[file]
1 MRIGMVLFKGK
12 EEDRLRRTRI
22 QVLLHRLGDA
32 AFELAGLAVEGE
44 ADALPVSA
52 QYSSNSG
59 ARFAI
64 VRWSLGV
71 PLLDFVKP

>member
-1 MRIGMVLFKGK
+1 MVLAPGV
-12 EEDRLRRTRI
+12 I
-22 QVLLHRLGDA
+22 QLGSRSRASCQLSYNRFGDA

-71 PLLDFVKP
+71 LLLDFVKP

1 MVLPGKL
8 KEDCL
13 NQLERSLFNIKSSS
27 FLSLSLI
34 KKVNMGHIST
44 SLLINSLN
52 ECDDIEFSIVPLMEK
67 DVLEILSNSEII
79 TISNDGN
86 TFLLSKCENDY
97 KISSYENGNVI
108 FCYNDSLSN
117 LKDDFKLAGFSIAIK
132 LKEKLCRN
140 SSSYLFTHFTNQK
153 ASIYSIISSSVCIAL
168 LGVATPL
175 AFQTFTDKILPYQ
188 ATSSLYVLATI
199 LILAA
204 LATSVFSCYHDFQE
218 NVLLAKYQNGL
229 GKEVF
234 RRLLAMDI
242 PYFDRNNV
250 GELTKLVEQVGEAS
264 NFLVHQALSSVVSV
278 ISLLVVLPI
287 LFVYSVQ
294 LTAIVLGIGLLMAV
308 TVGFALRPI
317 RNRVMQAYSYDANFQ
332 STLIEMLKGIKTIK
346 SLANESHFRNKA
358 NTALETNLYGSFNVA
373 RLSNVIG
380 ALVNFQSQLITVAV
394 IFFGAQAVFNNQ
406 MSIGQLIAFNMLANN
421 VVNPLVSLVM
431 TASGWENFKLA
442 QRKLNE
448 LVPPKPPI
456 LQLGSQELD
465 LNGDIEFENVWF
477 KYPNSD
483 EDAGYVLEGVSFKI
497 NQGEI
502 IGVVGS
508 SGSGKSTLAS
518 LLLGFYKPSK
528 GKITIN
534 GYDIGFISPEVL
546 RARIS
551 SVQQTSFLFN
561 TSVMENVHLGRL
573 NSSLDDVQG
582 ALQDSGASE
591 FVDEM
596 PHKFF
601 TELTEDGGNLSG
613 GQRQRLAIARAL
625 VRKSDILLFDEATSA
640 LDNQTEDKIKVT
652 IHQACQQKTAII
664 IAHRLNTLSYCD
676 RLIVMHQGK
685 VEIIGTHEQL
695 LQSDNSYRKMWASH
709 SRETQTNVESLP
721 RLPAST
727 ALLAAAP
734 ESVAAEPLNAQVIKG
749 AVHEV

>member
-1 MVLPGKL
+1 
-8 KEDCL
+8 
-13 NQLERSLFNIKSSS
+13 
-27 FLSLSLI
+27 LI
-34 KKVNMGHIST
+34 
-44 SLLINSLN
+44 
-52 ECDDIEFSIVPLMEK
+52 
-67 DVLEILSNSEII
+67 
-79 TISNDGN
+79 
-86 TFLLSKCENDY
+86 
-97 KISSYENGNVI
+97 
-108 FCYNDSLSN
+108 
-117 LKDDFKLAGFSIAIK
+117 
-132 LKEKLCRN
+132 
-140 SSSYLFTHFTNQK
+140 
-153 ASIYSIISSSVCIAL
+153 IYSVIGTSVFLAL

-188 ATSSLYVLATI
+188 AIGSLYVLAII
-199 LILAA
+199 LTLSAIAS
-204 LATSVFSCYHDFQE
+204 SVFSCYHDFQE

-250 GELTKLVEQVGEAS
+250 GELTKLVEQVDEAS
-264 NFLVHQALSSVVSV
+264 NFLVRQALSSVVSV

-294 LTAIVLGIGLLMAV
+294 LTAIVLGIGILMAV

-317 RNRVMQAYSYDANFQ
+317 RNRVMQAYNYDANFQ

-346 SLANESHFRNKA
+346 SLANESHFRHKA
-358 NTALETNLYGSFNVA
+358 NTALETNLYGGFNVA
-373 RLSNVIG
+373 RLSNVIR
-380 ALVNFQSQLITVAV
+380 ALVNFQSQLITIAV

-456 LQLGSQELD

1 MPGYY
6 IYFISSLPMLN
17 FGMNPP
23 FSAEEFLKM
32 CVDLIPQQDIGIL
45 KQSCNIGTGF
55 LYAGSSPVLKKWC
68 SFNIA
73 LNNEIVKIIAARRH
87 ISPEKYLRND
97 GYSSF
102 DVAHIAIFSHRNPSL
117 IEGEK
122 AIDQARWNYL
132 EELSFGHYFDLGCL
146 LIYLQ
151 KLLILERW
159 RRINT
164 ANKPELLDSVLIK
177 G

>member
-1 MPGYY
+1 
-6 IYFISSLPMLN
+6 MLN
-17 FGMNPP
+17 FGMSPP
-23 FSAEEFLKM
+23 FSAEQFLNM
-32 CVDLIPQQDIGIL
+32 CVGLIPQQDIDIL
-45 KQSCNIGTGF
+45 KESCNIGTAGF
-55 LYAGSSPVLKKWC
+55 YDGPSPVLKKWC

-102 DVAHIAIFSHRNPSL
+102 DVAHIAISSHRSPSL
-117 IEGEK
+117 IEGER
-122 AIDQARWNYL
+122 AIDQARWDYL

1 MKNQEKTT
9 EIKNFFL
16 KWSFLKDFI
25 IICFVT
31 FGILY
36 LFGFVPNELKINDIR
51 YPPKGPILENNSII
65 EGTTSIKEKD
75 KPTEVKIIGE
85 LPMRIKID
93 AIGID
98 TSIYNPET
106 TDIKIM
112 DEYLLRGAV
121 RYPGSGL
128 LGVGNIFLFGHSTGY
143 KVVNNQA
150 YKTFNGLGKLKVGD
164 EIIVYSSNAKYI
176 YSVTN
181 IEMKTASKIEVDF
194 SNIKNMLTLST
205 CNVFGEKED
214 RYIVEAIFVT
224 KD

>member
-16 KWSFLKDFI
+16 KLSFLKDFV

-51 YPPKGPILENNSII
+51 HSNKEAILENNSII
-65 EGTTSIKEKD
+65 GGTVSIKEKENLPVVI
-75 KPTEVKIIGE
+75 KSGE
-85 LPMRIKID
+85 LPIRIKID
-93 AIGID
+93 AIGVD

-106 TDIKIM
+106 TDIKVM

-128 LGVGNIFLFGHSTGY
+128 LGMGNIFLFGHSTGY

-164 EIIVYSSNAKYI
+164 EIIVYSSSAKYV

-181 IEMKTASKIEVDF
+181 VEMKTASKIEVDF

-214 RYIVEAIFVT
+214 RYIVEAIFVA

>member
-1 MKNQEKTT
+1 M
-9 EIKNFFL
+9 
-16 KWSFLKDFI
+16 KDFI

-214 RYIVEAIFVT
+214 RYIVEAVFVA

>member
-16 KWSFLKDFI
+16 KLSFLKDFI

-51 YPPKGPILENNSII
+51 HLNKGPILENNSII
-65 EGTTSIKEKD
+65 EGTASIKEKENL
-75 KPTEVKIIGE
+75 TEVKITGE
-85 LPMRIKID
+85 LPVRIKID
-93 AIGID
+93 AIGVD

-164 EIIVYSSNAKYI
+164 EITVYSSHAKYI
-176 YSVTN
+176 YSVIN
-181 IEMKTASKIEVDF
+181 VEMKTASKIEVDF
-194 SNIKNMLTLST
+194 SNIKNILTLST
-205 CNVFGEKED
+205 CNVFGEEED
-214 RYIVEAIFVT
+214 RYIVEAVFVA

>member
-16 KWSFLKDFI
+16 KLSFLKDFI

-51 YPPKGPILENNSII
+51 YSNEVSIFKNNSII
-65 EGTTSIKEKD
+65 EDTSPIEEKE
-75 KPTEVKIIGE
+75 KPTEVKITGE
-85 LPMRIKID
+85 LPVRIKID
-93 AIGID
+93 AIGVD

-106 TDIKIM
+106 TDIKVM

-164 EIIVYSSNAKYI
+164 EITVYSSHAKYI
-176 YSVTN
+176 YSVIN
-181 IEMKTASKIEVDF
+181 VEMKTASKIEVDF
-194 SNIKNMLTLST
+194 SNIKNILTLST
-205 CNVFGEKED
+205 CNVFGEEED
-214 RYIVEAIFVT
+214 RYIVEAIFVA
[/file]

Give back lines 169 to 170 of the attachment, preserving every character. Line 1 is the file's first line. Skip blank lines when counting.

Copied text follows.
>member
-1 MPGYY